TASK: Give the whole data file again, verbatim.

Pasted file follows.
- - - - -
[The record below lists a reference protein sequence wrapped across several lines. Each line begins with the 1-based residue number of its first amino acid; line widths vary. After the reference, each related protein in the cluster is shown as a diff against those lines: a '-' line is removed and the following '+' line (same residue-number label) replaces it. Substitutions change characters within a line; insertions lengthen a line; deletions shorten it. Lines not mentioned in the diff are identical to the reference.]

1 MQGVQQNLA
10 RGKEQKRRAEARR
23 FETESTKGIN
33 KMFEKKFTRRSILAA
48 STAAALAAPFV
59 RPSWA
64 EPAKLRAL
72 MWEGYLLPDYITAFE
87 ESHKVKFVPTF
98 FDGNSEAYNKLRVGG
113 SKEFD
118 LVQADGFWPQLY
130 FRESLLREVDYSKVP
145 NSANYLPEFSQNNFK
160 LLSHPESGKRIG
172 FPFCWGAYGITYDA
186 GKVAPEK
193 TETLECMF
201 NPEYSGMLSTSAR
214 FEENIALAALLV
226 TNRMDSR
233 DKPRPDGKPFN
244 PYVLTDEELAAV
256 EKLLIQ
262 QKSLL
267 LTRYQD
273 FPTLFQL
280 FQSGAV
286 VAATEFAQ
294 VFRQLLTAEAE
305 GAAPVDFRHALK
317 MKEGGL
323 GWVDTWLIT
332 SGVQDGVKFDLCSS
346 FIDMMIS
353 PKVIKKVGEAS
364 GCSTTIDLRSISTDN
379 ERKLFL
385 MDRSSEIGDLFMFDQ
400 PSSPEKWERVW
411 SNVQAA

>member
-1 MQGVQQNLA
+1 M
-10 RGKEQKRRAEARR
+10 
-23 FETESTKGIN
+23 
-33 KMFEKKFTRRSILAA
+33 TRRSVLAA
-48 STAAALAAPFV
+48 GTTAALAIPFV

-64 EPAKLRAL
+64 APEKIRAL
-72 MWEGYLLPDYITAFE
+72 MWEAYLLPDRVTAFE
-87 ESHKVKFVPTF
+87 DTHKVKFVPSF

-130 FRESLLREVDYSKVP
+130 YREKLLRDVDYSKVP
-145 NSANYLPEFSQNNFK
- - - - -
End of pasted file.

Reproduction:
[The record below lists a reference protein sequence wrapped across several lines. Each line begins with the 1-based residue number of its first amino acid; line widths vary. After the reference, each related protein in the cluster is shown as a diff against those lines: a '-' line is removed and the following '+' line (same residue-number label) replaces it. Substitutions change characters within a line; insertions lengthen a line; deletions shorten it. Lines not mentioned in the diff are identical to the reference.]

1 MQGVQQNLA
10 RGKEQKRRAEARR
23 FETESTKGIN
33 KMFEKKFTRRSILAA
48 STAAALAAPFV
59 RPSWA
64 EPAKLRAL
72 MWEGYLLPDYITAFE
87 ESHKVKFVPTF
98 FDGNSEAYNKLRVGG
113 SKEFD
118 LVQADGFWPQLY
130 FRESLLREVDYSKVP
145 NSANYLPEFSQNNFK
160 LLSHPESGKRIG
172 FPFCWGAYGITYDA
186 GKVAPEK
193 TETLECMF
201 NPEYSGMLSTSAR
214 FEENIALAALLV
226 TNRMDSR
233 DKPRPDGKPFN
244 PYVLTDEELAAV
256 EKLLIQ
262 QKSLL
267 LTRYQD
273 FPTLFQL
280 FQSGAV
286 VAATEFAQ
294 VFRQLLTAEAE
305 GAAPVDFRHALK
317 MKEGGL
323 GWVDTWLIT
332 SGVQDGVKFDLCSS
346 FIDMMIS
353 PKVIKKVGEAS
364 GCSTTIDLRSISTDN
379 ERKLFL
385 MDRSSEIGDLFMFDQ
400 PSSPEKWERVW
411 SNVQAA

>member
-1 MQGVQQNLA
+1 M
-10 RGKEQKRRAEARR
+10 
-23 FETESTKGIN
+23 
-33 KMFEKKFTRRSILAA
+33 TRRSVLAA
-48 STAAALAAPFV
+48 GTTAALAIPFV

-64 EPAKLRAL
+64 APEKIRAL
-72 MWEGYLLPDYITAFE
+72 MWEAYLLPDRVTAFE
-87 ESHKVKFVPTF
+87 DTHKVKFVPSF

-130 FRESLLREVDYSKVP
+130 YREKLLRDVDYSKVP
-145 NSANYLPEFSQNNFK